When labor is light and the morning is fair,
    I find it a pleasure beyond all compareTo hitch up my nag and go hurrying down
  • 242.  
    When you and I were young, the days
    Were filled with scent of pink and rose, And full of joy from dawn till close,
  • 243.  
    Long had I grieved at what I deemed abuse;
    But now I am as grain within the mill.If so be thou must crush me for thy use,
  • 244.  
    When Phyllis sighs and from her eyes
    The light dies out; my soul repliesWith misery of deep-drawn breath,
  • 245.  
    She sang, and I listened the whole song thro'.
    (It was sweet, so sweet, the singing.)The stars were out and the moon it grew
  • 246.  
    Will I have some mo' dat pie?
    No, ma'am, thank-ee, dat is-I- Bettah quit daihin' me.
  • 247.  
    I am no priest of crooks nor creeds,
    For human wants and human needsAre more to me than prophets' deeds;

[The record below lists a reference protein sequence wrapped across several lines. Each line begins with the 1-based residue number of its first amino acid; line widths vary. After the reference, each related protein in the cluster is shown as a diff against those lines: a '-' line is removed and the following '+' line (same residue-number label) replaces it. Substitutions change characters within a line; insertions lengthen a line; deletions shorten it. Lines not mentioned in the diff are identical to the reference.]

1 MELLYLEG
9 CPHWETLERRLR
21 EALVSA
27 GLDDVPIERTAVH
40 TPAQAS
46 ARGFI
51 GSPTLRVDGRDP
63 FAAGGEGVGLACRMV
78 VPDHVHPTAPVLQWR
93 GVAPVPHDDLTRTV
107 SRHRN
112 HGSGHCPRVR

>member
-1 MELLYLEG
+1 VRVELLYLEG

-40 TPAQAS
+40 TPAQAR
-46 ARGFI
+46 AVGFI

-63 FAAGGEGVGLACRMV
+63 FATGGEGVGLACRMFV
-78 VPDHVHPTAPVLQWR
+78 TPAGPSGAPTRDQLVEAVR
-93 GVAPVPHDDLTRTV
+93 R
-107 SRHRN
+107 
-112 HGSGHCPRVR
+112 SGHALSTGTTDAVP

• 248.  
    The rain streams down like harp-strings from the sky;
    The wind, that world-old harpist sitteth by;And ever as he sings his low refrain,
  • 249.  
    Eight of 'em hyeah all tol' an' yet
    Dese eyes o' mine is wringin' wet;My haht's a-achin' ha'd an' so',
  • 250.  
    Who say my hea't ain't true to you?
    Dey bettah heish dey mouf.I knows I loves you thoo an' thoo
Total 522 poems written by Paul Laurence Dunbar

Poem of the day

Don Marquis Poem
Nicholas Of Montenegro
 by Don Marquis

He speaks as straight as his rifles shot,
As straight as a thrusting blade,
Waiting the deed that shall trouble the truce
His savage guns have made.

“You have dared the wrath of a dozen states,”
Was the challenge that he heard;
“We can die but once!” said the grim old King
...